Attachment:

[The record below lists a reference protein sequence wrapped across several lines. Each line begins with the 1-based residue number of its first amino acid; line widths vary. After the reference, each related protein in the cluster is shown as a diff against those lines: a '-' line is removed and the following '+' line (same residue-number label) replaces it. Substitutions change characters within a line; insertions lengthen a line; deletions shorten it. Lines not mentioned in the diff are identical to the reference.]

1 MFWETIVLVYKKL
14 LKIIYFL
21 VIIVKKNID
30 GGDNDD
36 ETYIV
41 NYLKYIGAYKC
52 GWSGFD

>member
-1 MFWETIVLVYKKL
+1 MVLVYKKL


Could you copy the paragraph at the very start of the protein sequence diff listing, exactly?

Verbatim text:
[The record below lists a reference protein sequence wrapped across several lines. Each line begins with the 1-based residue number of its first amino acid; line widths vary. After the reference, each related protein in the cluster is shown as a diff against those lines: a '-' line is removed and the following '+' line (same residue-number label) replaces it. Substitutions change characters within a line; insertions lengthen a line; deletions shorten it. Lines not mentioned in the diff are identical to the reference.]